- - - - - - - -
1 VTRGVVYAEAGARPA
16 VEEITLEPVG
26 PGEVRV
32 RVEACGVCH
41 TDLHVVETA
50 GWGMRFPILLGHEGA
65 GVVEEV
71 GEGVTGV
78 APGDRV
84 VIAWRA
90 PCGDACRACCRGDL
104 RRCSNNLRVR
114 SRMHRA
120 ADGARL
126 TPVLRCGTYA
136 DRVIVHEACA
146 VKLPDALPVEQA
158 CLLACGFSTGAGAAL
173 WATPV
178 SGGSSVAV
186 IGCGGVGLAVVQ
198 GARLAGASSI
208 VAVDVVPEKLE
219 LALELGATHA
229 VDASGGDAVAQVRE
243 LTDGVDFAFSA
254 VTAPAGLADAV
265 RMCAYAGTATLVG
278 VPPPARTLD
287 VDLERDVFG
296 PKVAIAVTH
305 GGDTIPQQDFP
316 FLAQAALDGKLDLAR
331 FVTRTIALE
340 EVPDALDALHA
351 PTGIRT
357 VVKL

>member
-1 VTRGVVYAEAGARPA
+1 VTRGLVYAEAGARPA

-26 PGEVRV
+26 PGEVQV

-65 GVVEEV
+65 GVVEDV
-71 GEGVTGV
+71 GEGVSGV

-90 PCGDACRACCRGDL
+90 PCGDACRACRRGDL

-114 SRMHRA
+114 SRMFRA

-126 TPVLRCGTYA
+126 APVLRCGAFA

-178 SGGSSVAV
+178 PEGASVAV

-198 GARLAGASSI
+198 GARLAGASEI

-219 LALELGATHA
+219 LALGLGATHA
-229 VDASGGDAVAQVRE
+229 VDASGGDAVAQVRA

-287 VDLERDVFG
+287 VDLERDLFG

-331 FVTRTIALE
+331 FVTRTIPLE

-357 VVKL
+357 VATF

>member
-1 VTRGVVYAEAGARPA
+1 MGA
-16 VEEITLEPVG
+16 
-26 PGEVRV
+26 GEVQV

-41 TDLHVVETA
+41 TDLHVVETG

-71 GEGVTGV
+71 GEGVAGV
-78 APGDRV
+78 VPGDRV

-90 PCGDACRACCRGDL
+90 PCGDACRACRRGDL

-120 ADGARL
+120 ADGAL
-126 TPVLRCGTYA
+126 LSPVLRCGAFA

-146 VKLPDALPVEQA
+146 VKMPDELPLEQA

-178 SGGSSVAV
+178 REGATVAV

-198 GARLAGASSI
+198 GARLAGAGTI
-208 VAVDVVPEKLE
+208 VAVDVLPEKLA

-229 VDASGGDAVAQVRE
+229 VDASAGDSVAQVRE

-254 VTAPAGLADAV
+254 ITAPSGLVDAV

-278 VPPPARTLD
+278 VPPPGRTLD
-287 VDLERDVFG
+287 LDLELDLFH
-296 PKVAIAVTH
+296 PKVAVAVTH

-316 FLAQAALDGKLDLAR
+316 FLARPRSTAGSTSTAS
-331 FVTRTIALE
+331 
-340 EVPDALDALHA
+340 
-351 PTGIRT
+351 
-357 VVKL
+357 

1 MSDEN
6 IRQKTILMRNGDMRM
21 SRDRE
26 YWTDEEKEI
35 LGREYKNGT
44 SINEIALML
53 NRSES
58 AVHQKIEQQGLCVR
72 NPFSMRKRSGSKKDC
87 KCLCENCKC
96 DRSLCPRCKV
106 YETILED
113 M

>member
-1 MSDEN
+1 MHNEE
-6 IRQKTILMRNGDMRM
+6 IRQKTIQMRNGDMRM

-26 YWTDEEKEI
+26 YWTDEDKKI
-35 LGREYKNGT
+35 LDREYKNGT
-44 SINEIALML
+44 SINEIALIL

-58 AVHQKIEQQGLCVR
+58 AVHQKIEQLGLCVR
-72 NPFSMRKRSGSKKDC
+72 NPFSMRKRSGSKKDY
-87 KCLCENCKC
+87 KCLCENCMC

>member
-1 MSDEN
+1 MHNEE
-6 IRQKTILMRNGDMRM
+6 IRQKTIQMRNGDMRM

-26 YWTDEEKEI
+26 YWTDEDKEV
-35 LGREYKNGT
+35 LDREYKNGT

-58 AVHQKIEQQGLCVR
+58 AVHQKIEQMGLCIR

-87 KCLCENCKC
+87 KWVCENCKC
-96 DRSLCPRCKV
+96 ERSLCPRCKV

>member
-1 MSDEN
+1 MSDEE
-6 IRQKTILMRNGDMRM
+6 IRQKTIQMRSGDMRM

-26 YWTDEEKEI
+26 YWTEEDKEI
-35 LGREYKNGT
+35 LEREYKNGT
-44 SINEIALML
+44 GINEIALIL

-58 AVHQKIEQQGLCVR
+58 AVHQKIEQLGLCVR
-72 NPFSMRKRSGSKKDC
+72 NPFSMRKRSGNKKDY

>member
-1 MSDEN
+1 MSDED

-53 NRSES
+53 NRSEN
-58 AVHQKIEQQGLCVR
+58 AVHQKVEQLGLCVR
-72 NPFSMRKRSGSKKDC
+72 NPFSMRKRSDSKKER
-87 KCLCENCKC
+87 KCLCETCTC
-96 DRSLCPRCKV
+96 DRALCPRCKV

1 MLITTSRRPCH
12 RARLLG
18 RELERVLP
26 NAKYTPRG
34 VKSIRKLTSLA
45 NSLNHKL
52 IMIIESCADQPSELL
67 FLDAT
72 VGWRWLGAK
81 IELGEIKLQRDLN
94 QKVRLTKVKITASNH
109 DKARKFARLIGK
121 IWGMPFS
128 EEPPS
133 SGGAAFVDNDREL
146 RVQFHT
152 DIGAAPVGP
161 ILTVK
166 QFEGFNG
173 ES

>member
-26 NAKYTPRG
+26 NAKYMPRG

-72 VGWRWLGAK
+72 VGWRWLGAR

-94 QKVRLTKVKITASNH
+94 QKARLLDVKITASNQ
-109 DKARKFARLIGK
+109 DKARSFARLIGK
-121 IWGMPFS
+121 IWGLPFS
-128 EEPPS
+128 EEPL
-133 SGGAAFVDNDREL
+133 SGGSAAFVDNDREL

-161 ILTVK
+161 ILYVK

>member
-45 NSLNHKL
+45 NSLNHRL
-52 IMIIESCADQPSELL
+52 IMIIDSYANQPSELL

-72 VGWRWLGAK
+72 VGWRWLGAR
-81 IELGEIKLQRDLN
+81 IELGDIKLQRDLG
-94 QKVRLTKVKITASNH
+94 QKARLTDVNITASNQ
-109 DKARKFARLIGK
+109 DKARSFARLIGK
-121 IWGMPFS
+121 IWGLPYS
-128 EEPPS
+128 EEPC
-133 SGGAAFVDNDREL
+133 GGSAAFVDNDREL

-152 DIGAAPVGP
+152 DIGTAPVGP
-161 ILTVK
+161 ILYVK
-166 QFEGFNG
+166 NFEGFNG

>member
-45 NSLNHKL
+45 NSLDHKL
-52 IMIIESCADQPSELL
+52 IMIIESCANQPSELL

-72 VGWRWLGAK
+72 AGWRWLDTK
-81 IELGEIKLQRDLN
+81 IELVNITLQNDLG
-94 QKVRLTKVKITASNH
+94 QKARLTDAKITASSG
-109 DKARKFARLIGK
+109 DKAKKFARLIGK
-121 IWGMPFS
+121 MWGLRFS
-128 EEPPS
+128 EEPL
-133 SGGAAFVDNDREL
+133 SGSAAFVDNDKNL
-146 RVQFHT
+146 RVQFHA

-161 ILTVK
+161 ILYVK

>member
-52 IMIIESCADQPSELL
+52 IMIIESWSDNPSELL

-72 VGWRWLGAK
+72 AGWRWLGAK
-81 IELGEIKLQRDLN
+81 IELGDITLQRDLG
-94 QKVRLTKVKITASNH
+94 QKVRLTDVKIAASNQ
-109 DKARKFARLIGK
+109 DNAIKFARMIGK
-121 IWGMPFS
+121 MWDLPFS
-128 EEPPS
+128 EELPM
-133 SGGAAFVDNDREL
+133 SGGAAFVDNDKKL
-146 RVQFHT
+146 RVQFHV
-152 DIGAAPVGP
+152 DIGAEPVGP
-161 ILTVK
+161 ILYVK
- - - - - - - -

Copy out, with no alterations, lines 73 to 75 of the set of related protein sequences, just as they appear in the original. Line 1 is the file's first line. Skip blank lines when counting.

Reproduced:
+26 GEVQV

-41 TDLHVVETA
+41 TDLHVVETG